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The experience was very good. Questions were answered succinctly, discussion and examples were intertwined with presentation to clarify materials. - Senior IT/Change Management Consultant, Lynn Kubeck & Associates, USA, Apr 2013

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Yes - It is pragmatic. - System Manager, Changi Airport Group Pte Ltd, Singapore, Jun 2012

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Like many things, these Frameworks have grown and evolved organically and expanded their scope and areas of interest as they themselves have matured. This usually happens when the framework creators realise that the problems being experienced within their domain, are being caused by immaturity in another domain (usually upstream) and therefore grow and seep into that domain to "fix" those problems. ITIL is a prime example of this.

How successful frameworks have been in morphing themselves into areas they were never designed to operate in is largely subjective, and opinion tends to be driven by allegiances and crusades. In addition all of these Frameworks have been designed and built in isolation - to optimise specific parts rather than the whole.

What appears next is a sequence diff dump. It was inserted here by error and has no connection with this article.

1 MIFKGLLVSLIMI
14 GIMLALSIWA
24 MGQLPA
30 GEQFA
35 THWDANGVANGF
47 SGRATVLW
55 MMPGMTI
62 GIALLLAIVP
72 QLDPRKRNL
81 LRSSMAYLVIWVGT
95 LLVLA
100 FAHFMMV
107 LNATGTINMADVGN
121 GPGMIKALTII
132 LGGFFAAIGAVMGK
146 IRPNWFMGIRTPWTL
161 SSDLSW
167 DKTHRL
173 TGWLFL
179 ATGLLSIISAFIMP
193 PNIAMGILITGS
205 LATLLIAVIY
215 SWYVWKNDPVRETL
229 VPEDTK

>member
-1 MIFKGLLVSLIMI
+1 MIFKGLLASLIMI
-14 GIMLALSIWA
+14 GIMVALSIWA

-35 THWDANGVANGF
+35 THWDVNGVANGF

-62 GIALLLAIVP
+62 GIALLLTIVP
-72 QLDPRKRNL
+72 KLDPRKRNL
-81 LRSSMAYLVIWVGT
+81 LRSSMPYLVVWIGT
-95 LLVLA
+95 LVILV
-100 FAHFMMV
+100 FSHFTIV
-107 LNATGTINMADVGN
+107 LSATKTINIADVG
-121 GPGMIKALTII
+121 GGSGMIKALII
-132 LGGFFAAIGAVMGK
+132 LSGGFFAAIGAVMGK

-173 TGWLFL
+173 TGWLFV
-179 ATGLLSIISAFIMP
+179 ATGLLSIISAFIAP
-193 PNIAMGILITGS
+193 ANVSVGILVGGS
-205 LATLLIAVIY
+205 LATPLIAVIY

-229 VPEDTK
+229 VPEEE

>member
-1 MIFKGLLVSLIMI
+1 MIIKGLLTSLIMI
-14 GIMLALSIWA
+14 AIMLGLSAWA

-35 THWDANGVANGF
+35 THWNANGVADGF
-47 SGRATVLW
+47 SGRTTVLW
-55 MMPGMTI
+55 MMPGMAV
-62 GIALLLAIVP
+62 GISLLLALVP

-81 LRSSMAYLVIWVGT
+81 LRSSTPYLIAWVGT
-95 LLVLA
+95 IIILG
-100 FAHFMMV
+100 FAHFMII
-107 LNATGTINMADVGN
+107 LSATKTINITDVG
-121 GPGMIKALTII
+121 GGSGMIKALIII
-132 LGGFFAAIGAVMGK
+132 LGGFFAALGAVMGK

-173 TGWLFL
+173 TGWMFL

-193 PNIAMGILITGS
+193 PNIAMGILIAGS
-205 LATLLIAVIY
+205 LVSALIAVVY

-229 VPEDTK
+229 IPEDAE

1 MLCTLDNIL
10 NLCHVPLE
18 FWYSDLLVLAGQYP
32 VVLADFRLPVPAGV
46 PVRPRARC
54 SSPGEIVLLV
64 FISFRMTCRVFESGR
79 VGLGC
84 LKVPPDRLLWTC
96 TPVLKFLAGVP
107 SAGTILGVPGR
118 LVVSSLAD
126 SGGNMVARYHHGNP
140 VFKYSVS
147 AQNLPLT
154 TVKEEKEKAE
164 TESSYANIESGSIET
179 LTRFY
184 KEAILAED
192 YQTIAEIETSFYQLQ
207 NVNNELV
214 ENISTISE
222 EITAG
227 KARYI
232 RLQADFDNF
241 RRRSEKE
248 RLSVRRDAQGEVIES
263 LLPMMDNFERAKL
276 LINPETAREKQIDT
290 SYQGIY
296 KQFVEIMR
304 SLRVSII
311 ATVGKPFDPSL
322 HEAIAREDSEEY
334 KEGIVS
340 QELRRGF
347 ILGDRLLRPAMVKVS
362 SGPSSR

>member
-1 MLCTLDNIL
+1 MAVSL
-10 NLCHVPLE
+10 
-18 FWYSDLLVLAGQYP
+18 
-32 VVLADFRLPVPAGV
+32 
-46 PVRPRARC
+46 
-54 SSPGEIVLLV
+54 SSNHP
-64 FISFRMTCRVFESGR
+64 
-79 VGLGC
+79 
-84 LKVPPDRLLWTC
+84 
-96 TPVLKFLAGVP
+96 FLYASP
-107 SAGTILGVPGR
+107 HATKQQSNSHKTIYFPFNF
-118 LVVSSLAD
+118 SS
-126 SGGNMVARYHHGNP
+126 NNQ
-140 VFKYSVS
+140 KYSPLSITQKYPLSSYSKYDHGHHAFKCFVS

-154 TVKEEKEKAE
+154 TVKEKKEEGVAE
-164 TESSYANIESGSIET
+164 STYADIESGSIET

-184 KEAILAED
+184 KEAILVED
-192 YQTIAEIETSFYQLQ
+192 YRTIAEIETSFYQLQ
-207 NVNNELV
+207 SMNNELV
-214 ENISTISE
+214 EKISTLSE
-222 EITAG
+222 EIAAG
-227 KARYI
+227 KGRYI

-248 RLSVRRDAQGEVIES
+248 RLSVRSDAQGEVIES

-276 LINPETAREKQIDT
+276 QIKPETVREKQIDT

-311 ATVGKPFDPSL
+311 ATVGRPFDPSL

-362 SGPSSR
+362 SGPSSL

So, the problem is not the lack of frameworks. The problem is the abundance of frameworks. Because of this, there are overlaps, gaps, inconsistencies and clashes. In short, total confusion. So the framework providers, whose primary aim is to provide clarity in their domain, have created confusion in the wider domain.

Consequently people have adopted these frameworks in a similarly haphazard fashion, optimising specific parts but never considering the whole. Perhaps starting in one area and then finding themselves being subtly pulled into other areas. They have been optimising the parts at the expense of the whole.

 

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